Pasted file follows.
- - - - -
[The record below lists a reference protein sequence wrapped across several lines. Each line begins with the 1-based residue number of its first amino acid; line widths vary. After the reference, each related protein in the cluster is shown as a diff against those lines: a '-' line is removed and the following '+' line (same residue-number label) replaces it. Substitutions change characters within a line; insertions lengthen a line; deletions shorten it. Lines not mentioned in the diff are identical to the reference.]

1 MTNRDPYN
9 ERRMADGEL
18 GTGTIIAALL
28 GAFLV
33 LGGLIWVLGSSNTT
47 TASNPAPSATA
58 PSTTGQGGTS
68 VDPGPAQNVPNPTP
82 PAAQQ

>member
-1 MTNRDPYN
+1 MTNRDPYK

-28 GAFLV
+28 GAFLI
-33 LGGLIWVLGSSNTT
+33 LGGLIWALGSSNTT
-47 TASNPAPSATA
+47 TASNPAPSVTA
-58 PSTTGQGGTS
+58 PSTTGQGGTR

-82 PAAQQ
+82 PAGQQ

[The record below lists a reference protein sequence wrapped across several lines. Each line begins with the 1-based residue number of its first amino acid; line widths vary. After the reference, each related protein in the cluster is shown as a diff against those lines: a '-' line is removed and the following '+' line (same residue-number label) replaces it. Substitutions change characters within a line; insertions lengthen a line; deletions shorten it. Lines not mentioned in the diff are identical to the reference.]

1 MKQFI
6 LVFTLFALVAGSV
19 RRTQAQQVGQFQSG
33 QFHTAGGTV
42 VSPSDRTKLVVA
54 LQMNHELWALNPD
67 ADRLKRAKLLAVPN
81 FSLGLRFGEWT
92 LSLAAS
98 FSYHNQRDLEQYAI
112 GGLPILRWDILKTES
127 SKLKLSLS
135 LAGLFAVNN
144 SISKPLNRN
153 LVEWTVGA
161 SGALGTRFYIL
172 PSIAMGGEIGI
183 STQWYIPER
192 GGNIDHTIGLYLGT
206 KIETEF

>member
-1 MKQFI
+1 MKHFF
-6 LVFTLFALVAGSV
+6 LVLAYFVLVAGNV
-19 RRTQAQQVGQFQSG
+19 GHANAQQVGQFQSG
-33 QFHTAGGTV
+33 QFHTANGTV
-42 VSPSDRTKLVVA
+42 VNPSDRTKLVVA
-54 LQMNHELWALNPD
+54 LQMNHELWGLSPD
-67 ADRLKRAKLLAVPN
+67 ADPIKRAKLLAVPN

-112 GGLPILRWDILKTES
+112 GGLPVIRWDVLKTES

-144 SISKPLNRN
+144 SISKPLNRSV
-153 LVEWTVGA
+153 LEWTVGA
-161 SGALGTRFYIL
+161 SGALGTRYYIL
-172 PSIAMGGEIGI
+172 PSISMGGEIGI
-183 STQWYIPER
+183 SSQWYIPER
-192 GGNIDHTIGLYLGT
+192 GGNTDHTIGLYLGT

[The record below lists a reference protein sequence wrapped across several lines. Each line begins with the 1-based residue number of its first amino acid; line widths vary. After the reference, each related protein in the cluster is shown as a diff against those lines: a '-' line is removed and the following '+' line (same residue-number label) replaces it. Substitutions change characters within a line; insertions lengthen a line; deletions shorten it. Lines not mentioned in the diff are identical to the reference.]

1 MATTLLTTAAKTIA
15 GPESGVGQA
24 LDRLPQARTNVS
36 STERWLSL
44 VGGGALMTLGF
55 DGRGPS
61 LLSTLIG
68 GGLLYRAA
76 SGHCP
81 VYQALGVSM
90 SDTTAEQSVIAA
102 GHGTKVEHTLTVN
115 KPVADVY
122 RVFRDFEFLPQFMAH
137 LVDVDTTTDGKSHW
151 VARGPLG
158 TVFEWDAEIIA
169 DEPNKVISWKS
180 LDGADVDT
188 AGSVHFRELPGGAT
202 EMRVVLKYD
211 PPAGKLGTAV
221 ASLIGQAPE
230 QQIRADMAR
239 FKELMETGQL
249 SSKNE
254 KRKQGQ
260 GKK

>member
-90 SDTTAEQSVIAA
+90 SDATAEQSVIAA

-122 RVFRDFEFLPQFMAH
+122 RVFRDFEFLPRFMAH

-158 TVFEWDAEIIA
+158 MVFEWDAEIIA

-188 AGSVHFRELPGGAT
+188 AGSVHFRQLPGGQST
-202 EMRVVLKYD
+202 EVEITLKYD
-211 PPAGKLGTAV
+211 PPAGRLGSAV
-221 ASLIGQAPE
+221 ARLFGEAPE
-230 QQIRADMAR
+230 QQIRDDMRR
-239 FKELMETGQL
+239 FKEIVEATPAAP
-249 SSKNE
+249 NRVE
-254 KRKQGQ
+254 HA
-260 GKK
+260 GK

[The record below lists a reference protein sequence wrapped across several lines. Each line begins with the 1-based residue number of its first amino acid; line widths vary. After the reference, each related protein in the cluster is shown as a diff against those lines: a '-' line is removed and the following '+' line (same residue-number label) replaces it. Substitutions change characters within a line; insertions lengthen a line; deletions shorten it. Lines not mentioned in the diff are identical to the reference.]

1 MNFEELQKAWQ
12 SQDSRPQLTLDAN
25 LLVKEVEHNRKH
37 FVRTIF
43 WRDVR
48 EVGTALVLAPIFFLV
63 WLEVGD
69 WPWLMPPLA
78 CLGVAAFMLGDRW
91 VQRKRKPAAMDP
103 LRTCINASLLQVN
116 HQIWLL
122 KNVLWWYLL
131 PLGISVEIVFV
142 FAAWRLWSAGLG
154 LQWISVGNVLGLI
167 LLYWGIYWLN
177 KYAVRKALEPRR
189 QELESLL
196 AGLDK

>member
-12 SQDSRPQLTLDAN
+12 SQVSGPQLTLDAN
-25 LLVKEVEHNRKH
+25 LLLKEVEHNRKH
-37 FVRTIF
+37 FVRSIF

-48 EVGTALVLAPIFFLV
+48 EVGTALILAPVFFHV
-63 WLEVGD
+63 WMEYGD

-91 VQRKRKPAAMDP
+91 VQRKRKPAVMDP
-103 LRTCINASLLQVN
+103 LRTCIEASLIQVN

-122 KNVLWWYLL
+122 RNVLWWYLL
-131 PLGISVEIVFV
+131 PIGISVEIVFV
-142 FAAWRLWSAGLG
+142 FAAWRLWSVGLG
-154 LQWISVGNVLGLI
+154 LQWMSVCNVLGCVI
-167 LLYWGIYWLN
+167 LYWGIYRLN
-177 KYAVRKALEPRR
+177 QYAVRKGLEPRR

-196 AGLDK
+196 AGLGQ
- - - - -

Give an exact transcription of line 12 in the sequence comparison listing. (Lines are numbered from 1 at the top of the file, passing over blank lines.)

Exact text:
-1 MTNRDPYN